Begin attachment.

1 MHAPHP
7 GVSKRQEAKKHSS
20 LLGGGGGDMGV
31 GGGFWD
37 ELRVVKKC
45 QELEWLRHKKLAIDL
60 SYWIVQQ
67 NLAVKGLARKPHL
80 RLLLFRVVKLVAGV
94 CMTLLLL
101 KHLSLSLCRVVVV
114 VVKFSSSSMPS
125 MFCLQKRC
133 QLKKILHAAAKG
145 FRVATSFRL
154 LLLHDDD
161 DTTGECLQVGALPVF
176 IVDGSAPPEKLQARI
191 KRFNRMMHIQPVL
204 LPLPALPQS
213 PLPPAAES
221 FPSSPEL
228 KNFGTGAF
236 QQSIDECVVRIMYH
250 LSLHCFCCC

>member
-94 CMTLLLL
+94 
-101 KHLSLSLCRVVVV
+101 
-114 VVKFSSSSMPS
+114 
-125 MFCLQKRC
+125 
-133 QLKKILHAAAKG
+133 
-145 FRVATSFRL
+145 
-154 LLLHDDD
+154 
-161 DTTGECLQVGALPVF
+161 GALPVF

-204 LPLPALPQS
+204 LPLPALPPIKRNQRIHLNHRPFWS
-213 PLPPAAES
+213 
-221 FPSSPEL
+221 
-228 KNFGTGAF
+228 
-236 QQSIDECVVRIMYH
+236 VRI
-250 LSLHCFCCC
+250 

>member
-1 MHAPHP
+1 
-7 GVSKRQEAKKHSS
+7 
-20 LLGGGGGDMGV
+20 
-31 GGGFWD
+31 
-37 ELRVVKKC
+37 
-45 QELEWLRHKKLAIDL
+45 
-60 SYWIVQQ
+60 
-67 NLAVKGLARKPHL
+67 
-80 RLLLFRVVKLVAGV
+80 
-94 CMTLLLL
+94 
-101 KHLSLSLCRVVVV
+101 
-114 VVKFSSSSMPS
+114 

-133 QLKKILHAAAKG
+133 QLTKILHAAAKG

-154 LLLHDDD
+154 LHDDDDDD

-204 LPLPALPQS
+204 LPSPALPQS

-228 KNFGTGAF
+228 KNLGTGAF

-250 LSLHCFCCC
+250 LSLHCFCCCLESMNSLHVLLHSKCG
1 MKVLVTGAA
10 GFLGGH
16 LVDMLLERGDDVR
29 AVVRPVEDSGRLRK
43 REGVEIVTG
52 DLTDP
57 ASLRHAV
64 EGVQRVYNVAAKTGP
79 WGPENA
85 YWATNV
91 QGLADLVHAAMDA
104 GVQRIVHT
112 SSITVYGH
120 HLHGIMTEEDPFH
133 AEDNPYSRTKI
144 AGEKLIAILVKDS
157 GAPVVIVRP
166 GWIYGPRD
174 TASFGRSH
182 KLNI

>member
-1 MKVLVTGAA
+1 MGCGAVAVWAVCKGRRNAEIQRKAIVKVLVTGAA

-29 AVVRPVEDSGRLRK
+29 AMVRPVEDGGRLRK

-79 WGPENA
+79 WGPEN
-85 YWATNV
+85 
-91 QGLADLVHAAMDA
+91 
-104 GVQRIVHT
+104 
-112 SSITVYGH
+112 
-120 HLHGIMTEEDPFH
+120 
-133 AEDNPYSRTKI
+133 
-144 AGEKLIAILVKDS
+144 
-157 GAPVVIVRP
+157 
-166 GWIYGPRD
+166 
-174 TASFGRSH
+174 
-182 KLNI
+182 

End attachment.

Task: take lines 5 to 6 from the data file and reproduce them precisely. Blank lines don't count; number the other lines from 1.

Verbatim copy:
37 ELRVVKKC
45 QELEWLRHKKLAIDL